In an Ajax web app the server sends back XML, and the XML is transformed to HTML in the browser. There are several ways to do this transformation:

One approach is to use XSLTProcessor as described here.

However, XSLT is problematic for a couple of reasons. First, not all browsers support it, and more importantly, most web ui designers don't speak XSL.

A second approach is to use XPath in JavaScript to pull out bits of pieces of the XML and modify small pieces of the DOM to fill them in.

A third (and new?) approach could be to use the familiar template approach (as in JSP, ASP, ERB, PHP templates) and generate bigger chunks of DHTML. This would make it much easier to develop nice looking views, since they can now be designed in a regular web authoring tool such as DreamWeaver or NVU.

But wait - the template engine now has to sit inside the browser! And this is where I discovered JavaScript Templates.

JST templates could theoretically be rendered (and tested) in a build system, using Rhino. Being able to test view rendering is something I consider very important, especially when systems start to get complex (which they do with Ajax).

I'm eager to try this out.

Annotations in Ruby


A couple of days ago I wished there was a way to use annotations in Ruby. I'm writing a Ruby on Rails application that renders a lot of objects in HTML. Many of these objects are "editable" via the web interface, and in order to make it easier for the user, I wanted the web interface to have both an explanatory text and a HTML tooltip for each object's field.

Because I like simple things I also like to keep things in one place (I don't want to maintain this metadata in a separate RHTML template).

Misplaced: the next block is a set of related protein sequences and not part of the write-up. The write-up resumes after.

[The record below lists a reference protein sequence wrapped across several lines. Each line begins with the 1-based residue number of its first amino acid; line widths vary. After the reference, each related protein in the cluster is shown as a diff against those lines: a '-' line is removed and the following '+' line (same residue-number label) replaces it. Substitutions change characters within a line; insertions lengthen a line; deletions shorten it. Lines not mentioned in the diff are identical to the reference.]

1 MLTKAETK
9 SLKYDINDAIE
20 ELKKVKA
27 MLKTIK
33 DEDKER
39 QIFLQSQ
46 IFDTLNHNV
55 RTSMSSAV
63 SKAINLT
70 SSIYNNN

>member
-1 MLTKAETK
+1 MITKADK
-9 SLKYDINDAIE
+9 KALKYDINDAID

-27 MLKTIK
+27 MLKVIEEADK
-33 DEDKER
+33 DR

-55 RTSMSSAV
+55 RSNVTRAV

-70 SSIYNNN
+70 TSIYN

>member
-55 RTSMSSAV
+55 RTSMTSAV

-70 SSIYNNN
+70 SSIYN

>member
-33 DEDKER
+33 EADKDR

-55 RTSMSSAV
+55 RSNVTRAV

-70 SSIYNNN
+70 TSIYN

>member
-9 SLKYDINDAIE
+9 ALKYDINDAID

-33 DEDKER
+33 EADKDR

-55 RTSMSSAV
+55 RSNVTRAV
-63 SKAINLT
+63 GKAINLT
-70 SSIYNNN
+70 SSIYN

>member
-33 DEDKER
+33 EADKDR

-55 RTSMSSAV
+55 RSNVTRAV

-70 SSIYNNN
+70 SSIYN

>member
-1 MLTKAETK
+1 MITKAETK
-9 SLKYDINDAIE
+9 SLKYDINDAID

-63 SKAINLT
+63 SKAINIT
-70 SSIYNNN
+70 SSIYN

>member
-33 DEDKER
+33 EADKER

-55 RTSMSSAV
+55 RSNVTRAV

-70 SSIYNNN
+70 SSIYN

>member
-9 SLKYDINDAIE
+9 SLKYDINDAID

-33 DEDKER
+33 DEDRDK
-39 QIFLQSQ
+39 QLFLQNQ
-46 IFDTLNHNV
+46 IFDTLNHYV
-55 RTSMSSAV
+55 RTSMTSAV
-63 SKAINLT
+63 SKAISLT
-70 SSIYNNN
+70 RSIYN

Ruby doesn't support annotations out of the box, so I opened up the Class class and added support for annotations. Now I can do:

require 'rscm/annotations' class EmailSender ann :description => "IP address of the mail server", :tip => "Use 'localhost' if you have a good box, sister!" attr_accessor :server end

The class' annotations can then be accessed like this:

EmailSender.server[:description] # => "IP address of the mail server"

It took the Java community forever to do stuff like this. First a couple of years of XDoclet, then JSR175. And tons of code too. In Ruby it's 1 hour's work and 25 lines of code. Go figure.

For more info see

And oh, here's the code: class Class def ann(anns) @@anns ||= {} def self.method_missing(sym, *args) #:nodoc: @@anns[sym] end $attr_anns ||= {} $attr_anns.merge!(anns) end alias old_attr_reader attr_reader #:nodoc: def attr_reader(*syms) #:nodoc: syms.each do |sym| @@anns[sym] = $attr_anns end $attr_anns = nil old_attr_reader(*syms) end def attr_accessor(*syms) #:nodoc: attr_reader(*syms) attr_writer(*syms) end end UPDATE (March 3 2005) An updated version of the Ruby annotations library is available at rafb